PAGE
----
# Shortest Code to Translate a PHP array

## NOTE: This question was migrated from https://stackoverflow.com/q/27134588/1442685

PHP QUESTION

Almost purely out of curiousity, how can I take an array like this:

array( 'fruit' => 'banana', 'drink' => 'milk')


And convert it to an array like this:

array( 'fruit=banana', 'drink=milk')


Requirements

• Cannot use anonymous functions
• If needed, can only use array_* functions that accept callable if that callable is native to PHP
• Must be a one-liner solution

This is not for a class. I'm curious to see how clever one can be with array functions. Given the requirements, is it possible?

• Hello, welcome to PPCG :) Presumably, you want the shortest code to do this? If so, I recommend tagging your problem code-golf (Currently this lacks a winning criterion and could be closed). Consider using our sandbox for future questions. – FryAmTheEggman Nov 25 '14 at 19:34
• Thanks @FryAmTheEggman - I've updated my tag, and am reading up on the sandbox now. – Rick Buczynski Nov 25 '14 at 19:36
• No problem :) Just some nit-picking, you might want to edit your title to reflect the rules i.e. "Shortest Code to translate a PHP array." You also shouldn't say "preferably"; either force one-liners, or don't. Also, just like SO, wait a while before accepting ;p – FryAmTheEggman Nov 25 '14 at 19:43
• This question isn't migrated: it's cross-posted, and it's already been answered on SO. – Peter Taylor Nov 25 '14 at 20:29
• If you want to migrate a question from one site to another within the Stack Exchange network, you should use a custom flag. But 99% of the time you should pay no attention to people on SO who say that a question would be a better fit on PPCG, because most of them have no idea what's on topic here and what isn't. – Peter Taylor Nov 25 '14 at 22:56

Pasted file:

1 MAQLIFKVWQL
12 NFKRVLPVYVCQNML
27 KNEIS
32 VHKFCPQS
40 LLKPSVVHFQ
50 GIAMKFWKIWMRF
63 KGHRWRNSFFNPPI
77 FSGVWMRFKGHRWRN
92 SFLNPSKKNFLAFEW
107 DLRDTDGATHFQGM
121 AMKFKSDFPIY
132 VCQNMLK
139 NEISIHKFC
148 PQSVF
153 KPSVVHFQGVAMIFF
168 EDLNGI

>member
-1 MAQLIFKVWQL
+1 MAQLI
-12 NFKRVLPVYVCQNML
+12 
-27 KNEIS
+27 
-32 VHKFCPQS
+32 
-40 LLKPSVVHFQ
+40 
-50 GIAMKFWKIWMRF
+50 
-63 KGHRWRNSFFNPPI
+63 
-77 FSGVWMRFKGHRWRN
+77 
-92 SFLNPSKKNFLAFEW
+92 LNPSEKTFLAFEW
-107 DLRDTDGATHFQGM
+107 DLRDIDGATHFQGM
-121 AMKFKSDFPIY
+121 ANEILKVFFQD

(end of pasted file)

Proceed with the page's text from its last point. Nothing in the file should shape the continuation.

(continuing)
• I totally disagree with point 2. PHP is a free-form language (most of the whitespace don't matter) and the braces are optional for 1 expression. And the foreach can be implemented as an expression using eval('foreach($a as$k=>$v)$z[]="$k=$v";return$z;');, but DO NOT USE THIS NO MATTER WHAT! But still, I wasn't expecting to win this one: I just wanted to show another solution. But mine as the advantage of keeping a copy of the old array. – Ismael Miguel Nov 29 '14 at 3:16 • Hmm, well that's a clever way to evaluate a loop. I'll give you that much :) If memory footprint was a requirement, I wonder how the loop + 2 arrays would stack against the consumption of @Devon's code. – Rick Buczynski Nov 29 '14 at 3:21 • @vBuck It will consume around +1kb than the other solution. But nothing serious. About cpu cycles, mine probably would be a tiny mini bit faster. The overhead of calling 2 functions + looking for a substring + storing it's multiple parts and so on vs. a single iteration over 2 keys. – Ismael Miguel Nov 29 '14 at 3:34 # 32 bytes foreach($a as$k=>&$v)$v="$k=\$v";


Update by reference, shaves off 1 byte.

Not sure how important removing the original key is, sort of a grey area.

This is what I mean:

[
['fruit'] => 'fruit=banana',
['drink'] => 'drink=milk'
]


But it saves on variables, as your not creating a new array